Assuntos
Fármacos Anti-HIV/uso terapêutico , Infecções por HIV/tratamento farmacológico , Transmissão Vertical de Doença Infecciosa/estatística & dados numéricos , Complicações Infecciosas na Gravidez/tratamento farmacológico , Adolescente , Adulto , Fármacos Anti-HIV/administração & dosagem , Feminino , Infecções por HIV/epidemiologia , Humanos , Recém-Nascido , Masculino , Gravidez , Complicações Infecciosas na Gravidez/epidemiologia , Estudos Retrospectivos , Adulto Jovem
18.
Rev Lat Am Enfermagem ; 28: e3365, 2020.
Artigo em Inglês, Português, Espanhol | MEDLINE | ID: mdl-33027403

RESUMO

OBJECTIVE: to evaluate the cost-effectiveness ratio and the budget impact of sending text messages associated with medical consultations in order to reduce the viral load of patients infected with the Human Immunodeficiency Virus. METHOD: a randomized clinical trial, basis for the development of a dynamic cohort model with Markov states in order to compare medical appointments for adults infected with the Human Immunodeficiency Virus versus the alternative strategy that associated medical consultations to sending text messages through telephone. RESULTS: 156 adults participated in the study. As for the viral load, it was verified that in the control group there was an increase, in the intervention group A (weekly messages) there was a reduction (p = 0.002) and in group B (biweekly messages) there was no statistically significant difference. Sending text messages would prevent 286,538 new infections by the Human Immunodeficiency Virus and 282 deaths in the 20-year period, compared to the standard treatment. The alternative strategy would result in saving R$ 14 billion in treatment costs. CONCLUSION: weekly sending messages in association with the standard treatment can reduce the circulating viral load due to its effect in decreasing new infections, in addition to reducing health costs.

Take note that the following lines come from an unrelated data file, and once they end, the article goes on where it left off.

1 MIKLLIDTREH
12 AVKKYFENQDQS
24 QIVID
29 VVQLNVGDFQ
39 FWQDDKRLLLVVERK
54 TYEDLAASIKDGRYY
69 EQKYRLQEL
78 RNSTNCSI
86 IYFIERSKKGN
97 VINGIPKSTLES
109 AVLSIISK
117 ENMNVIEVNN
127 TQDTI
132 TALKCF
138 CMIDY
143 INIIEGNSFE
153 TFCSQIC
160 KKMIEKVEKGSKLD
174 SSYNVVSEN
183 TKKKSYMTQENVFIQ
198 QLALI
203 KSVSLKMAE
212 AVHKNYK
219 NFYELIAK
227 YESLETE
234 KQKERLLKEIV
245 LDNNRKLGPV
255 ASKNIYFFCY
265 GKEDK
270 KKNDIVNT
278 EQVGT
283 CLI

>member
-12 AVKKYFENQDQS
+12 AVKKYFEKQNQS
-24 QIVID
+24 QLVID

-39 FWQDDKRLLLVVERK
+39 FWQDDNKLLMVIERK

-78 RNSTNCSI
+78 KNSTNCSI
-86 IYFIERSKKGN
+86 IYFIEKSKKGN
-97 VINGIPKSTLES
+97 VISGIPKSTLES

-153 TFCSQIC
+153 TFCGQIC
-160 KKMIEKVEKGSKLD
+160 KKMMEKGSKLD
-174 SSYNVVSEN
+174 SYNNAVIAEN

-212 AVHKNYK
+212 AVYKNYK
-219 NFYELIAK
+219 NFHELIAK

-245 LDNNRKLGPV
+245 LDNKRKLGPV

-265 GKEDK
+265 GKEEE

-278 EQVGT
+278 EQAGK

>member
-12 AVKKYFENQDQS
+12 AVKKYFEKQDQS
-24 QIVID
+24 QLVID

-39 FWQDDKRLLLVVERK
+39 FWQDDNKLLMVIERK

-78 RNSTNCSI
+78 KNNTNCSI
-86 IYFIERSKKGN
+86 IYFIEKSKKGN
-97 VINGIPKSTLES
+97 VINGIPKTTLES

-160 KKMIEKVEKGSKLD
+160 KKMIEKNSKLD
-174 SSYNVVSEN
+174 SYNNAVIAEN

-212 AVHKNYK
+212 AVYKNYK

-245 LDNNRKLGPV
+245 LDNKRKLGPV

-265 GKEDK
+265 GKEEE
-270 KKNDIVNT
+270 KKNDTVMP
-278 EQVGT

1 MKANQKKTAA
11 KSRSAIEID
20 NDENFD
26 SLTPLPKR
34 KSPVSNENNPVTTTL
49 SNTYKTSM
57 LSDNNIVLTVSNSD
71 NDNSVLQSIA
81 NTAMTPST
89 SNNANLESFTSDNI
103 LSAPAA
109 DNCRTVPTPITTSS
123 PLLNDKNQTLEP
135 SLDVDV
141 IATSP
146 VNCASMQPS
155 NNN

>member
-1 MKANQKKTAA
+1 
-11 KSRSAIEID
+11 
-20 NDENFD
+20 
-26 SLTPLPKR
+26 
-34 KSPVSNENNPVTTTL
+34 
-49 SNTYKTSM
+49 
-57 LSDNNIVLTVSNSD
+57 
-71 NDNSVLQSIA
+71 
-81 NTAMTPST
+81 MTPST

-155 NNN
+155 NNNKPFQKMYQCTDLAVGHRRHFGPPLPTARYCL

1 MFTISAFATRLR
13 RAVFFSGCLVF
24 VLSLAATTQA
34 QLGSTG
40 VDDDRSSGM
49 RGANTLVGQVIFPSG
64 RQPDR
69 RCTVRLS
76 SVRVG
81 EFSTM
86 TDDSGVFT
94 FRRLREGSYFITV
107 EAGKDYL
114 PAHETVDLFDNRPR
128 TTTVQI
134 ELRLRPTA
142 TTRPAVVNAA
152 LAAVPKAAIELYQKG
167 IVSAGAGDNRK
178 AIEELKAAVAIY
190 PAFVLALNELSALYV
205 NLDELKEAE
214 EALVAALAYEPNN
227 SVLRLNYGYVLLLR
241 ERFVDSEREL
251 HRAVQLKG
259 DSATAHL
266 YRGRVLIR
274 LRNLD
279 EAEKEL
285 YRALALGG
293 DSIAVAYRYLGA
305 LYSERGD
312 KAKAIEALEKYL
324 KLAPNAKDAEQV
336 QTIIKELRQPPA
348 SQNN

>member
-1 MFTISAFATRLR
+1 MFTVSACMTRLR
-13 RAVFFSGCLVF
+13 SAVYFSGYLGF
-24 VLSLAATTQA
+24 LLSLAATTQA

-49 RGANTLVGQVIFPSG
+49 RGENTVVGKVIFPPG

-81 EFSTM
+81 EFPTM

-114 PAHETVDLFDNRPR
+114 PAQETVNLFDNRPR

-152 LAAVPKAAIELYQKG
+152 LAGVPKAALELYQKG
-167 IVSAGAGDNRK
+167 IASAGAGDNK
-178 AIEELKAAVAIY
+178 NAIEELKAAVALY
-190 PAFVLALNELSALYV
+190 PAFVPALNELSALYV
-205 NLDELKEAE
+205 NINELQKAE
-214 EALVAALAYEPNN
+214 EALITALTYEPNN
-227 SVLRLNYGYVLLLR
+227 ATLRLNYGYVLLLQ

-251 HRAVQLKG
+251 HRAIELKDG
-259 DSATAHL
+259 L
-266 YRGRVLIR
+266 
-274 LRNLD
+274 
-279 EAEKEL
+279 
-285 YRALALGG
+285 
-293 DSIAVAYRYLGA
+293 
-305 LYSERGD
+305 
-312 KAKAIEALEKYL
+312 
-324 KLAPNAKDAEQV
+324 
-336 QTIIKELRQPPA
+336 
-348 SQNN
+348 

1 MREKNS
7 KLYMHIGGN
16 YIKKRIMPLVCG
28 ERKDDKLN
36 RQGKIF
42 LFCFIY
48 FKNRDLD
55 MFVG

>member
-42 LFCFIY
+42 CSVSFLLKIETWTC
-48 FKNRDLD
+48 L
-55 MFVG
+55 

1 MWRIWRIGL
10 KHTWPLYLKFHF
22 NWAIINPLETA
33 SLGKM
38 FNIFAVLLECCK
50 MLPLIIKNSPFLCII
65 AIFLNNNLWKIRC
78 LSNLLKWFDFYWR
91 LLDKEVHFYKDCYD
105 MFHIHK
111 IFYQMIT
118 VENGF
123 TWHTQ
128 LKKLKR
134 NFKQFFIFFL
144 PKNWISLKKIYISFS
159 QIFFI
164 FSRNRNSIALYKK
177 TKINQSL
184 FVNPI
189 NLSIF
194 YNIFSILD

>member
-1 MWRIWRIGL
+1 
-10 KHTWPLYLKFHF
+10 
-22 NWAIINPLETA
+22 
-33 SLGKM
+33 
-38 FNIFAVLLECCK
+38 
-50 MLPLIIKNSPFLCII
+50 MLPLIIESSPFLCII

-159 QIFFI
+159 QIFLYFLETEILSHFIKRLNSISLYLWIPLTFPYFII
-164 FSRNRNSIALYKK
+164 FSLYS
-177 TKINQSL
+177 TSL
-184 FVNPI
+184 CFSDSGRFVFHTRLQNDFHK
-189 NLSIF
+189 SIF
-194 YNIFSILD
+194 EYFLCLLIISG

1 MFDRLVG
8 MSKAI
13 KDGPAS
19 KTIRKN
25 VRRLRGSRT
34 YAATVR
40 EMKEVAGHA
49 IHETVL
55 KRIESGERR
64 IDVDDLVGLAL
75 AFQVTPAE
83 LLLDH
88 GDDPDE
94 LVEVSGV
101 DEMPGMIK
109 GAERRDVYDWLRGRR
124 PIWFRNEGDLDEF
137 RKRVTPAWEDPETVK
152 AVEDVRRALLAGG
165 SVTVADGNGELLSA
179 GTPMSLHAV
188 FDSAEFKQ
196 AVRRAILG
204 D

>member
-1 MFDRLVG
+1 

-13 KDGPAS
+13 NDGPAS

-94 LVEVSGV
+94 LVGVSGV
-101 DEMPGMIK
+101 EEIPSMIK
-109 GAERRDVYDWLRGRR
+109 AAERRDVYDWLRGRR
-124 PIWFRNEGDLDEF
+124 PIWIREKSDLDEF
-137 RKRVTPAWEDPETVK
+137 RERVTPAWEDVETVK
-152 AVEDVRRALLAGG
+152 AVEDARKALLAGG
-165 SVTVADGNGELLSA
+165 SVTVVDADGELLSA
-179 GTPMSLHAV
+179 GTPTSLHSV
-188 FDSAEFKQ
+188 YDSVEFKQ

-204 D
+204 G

Assuntos
Infecções por HIV , Envio de Mensagens de Texto , Adulto , Análise Custo-Benefício , HIV , Infecções por HIV/epidemiologia , Infecções por HIV/terapia , Humanos , Aceitação pelo Paciente de Cuidados de Saúde